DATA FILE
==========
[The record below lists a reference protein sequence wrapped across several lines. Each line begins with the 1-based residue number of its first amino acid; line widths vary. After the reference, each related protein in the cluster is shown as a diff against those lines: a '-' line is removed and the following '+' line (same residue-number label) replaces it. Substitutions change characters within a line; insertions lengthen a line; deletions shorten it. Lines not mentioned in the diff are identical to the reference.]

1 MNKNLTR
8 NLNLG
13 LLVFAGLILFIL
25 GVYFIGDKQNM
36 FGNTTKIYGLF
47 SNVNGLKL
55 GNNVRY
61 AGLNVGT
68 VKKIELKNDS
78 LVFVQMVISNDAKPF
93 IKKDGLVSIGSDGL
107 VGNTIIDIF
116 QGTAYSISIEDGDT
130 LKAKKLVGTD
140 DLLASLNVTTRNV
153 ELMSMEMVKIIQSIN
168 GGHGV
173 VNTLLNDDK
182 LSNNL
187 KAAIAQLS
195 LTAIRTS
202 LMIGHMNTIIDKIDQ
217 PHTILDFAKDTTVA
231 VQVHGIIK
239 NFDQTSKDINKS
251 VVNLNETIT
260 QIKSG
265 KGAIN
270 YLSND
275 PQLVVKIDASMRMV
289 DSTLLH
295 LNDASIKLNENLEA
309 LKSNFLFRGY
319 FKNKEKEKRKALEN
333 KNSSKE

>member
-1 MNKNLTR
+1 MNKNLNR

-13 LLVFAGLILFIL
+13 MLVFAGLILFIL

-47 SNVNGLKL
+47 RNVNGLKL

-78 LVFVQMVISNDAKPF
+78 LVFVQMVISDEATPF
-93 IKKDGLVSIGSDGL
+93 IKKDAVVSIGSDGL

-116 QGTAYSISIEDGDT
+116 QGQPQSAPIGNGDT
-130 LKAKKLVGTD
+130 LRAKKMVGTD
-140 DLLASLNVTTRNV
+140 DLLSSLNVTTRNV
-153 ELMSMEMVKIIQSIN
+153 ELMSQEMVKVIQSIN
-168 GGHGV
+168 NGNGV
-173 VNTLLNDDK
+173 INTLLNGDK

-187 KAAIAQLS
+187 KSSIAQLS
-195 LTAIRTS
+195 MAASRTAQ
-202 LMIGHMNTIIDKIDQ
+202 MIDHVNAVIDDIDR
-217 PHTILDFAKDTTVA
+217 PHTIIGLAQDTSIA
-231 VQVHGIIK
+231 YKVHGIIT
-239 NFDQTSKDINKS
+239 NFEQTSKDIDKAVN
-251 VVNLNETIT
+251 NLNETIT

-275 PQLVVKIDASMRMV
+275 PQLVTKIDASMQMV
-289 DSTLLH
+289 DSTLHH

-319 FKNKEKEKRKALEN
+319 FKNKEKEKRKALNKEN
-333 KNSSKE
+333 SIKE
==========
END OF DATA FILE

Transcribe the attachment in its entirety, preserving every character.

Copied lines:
[The record below lists a reference protein sequence wrapped across several lines. Each line begins with the 1-based residue number of its first amino acid; line widths vary. After the reference, each related protein in the cluster is shown as a diff against those lines: a '-' line is removed and the following '+' line (same residue-number label) replaces it. Substitutions change characters within a line; insertions lengthen a line; deletions shorten it. Lines not mentioned in the diff are identical to the reference.]

1 MNKNLTR
8 NLNLG
13 LLVFAGLILFIL
25 GVYFIGDKQNM
36 FGNTTKIYGLF
47 SNVNGLKL
55 GNNVRY
61 AGLNVGT
68 VKKIELKNDS
78 LVFVQMVISNDAKPF
93 IKKDGLVSIGSDGL
107 VGNTIIDIF
116 QGTAYSISIEDGDT
130 LKAKKLVGTD
140 DLLASLNVTTRNV
153 ELMSMEMVKIIQSIN
168 GGHGV
173 VNTLLNDDK
182 LSNNL
187 KAAIAQLS
195 LTAIRTS
202 LMIGHMNTIIDKIDQ
217 PHTILDFAKDTTVA
231 VQVHGIIK
239 NFDQTSKDINKS
251 VVNLNETIT
260 QIKSG
265 KGAIN
270 YLSND
275 PQLVVKIDASMRMV
289 DSTLLH
295 LNDASIKLNENLEA
309 LKSNFLFRGY
319 FKNKEKEKRKALEN
333 KNSSKE

>member
-1 MNKNLTR
+1 MNKNLNR

-13 LLVFAGLILFIL
+13 MLVFAGLILFIL

-47 SNVNGLKL
+47 RNVNGLKL

-78 LVFVQMVISNDAKPF
+78 LVFVQMVISDEATPF
-93 IKKDGLVSIGSDGL
+93 IKKDAVVSIGSDGL

-116 QGTAYSISIEDGDT
+116 QGQPQSAPIGNGDT
-130 LKAKKLVGTD
+130 LRAKKMVGTD
-140 DLLASLNVTTRNV
+140 DLLSSLNVTTRNV
-153 ELMSMEMVKIIQSIN
+153 ELMSQEMVKVIQSIN
-168 GGHGV
+168 NGNGV
-173 VNTLLNDDK
+173 INTLLNGDK

-187 KAAIAQLS
+187 KSSIAQLS
-195 LTAIRTS
+195 MAASRTAQ
-202 LMIGHMNTIIDKIDQ
+202 MIDHVNAVIDDIDR
-217 PHTILDFAKDTTVA
+217 PHTIIGLAQDTSIA
-231 VQVHGIIK
+231 YKVHGIIT
-239 NFDQTSKDINKS
+239 NFEQTSKDIDKAVN
-251 VVNLNETIT
+251 NLNETIT

-275 PQLVVKIDASMRMV
+275 PQLVTKIDASMQMV
-289 DSTLLH
+289 DSTLHH

-319 FKNKEKEKRKALEN
+319 FKNKEKEKRKALNKEN
-333 KNSSKE
+333 SIKE